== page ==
A first look inside the controversial Fort Mill solar manufacturing facility

FORT MILL, S.C. — Nestled in a business park off Interstate 77 in Fort Mill, a 786,000-square-foot warehouse sits mostly quiet.

Right now, the building looks more like a distribution center. Silfab Solar Inc. hopes it becomes the company’s first solar cell manufacturing facility.

There are a few offices, thousands of solar panels stacked up in aisles across the warehouse and about a dozen machines sitting idle in the warehouse, wrapped in foil in the hope that the company gets the go-ahead to start construction.

Meanwhile across York County, hundreds of opponents have spent months trying to ensure that go-ahead never comes.

Why Fort Mill?

COO Treff MacDonald said Silfab Solar Inc. has been planning to onshore solar cell manufacturing for years.

While Silfab’s factories in Washington have been physically assembling panels for a while, the photovoltaic cells that absorb solar energy and convert it to power have historically been made in Asia. With the rise in demand for clean energy and incentives from the Inflation Reduction Act, there’s a new push to bring that process back to U.S. factories.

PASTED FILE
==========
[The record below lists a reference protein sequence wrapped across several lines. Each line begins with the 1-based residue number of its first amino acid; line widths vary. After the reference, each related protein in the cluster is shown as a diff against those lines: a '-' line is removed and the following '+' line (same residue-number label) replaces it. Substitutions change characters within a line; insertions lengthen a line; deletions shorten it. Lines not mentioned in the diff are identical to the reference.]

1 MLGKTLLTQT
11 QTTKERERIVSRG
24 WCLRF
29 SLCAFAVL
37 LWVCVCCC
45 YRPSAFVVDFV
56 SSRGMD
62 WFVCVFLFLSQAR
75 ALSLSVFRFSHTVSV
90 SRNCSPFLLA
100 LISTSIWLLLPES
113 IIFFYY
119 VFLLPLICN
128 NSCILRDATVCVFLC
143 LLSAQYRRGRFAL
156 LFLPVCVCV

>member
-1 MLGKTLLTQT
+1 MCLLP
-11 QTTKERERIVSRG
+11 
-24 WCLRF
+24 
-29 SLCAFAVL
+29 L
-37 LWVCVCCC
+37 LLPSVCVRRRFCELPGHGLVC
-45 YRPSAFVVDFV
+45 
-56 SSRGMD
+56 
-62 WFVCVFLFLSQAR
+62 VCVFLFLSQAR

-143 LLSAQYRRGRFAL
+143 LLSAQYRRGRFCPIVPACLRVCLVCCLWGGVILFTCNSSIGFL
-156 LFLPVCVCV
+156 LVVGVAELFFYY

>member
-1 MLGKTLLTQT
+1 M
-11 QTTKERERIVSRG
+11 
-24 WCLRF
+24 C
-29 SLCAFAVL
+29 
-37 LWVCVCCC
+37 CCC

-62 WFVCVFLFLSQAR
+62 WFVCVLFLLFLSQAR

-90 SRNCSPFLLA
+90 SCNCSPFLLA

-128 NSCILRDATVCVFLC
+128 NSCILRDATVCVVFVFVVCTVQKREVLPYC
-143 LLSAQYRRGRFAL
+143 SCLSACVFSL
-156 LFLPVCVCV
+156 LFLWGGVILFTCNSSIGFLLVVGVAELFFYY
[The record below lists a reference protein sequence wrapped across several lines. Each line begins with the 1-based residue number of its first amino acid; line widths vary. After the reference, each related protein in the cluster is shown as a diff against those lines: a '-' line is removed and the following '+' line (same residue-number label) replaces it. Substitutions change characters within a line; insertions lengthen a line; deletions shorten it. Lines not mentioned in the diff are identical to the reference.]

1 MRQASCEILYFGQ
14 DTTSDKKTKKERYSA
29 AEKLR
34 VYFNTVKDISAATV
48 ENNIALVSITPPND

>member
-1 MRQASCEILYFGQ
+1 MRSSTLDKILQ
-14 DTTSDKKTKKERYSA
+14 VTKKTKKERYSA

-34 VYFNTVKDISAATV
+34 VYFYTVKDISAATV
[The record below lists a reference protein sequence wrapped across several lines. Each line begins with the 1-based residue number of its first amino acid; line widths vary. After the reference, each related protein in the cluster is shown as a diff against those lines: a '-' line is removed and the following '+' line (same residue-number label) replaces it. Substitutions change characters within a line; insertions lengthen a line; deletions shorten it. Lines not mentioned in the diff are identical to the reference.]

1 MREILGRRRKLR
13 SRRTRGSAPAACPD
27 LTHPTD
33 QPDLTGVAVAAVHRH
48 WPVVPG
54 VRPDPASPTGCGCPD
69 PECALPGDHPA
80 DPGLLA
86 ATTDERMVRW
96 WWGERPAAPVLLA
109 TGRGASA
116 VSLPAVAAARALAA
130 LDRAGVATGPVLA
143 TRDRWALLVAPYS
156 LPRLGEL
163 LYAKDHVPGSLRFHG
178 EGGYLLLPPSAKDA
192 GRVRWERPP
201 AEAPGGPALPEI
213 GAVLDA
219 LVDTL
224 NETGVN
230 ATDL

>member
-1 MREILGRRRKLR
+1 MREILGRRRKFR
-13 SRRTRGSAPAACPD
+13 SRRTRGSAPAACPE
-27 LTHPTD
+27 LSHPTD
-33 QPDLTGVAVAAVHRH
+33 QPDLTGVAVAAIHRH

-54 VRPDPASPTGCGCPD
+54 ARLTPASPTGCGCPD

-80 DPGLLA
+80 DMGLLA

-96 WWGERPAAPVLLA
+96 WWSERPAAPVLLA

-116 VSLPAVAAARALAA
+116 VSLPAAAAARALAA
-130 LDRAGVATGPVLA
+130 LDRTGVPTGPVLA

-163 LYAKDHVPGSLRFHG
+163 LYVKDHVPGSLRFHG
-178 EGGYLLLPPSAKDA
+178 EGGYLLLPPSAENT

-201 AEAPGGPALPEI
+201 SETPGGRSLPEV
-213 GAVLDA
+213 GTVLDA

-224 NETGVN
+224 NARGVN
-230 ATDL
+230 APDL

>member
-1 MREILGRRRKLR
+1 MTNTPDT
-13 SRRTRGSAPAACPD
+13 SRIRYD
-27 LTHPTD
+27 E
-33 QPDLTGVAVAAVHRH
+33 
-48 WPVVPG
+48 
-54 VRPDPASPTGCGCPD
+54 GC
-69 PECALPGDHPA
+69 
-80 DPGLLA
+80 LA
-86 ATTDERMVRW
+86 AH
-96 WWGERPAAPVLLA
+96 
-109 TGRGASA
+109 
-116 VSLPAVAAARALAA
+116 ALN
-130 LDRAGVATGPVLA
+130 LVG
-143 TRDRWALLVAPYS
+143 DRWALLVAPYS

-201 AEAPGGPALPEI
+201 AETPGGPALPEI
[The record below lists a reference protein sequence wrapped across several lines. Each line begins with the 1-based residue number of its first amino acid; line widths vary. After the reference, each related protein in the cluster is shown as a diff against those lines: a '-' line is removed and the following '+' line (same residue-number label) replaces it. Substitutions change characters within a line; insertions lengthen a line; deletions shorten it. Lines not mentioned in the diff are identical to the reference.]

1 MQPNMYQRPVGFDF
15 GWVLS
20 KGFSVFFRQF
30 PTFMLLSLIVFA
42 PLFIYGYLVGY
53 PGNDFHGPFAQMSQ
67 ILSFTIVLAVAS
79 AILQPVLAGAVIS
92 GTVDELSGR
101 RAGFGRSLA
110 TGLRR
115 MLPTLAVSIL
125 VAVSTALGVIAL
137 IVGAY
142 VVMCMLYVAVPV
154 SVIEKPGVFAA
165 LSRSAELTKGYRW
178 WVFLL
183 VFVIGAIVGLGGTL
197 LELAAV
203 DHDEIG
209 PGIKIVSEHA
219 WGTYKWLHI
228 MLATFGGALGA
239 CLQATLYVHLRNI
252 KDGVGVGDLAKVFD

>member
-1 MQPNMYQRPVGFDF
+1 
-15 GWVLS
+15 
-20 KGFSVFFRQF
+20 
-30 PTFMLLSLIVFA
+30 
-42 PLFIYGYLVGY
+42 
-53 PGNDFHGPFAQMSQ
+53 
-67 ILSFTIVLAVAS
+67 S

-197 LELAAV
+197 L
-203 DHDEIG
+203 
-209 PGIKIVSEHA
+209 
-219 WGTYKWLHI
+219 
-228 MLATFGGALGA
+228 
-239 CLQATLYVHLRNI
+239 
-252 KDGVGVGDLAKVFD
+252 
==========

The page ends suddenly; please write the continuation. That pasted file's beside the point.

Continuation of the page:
Silfab promised a big economic development project with 800 high-paying jobs. MacDonald said back in 2022, a lot of communities were interested.

“We were recruited by York County Economic Development that brought us here to Fort Mill,” he said. “We were looking specifically for a prebuilt facility of a certain size. That prebuilt facility of a certain size had had to be in, at a minimum, in a light industrial zone area.”


MacDonald said York County suggested the warehouse on Logistics Lane, and by the end of 2022, Silfab Solar Inc. agreed, filed a zoning application for the facility, got county approval, and moved in.

What about the schools?

Off Gold Hill Road, Fort Mill Schools is building two new schools, separated from the Silfab Solar property by just a line of trees. This proximity has been at the center of most community concerns about the project but MacDonald said, during the recruitment process, it never really came up.

“It wasn’t a topic of focus or conversation, per se,” he said. “I cannot say that that it was ever thought that one could or couldn’t coexist with the other.”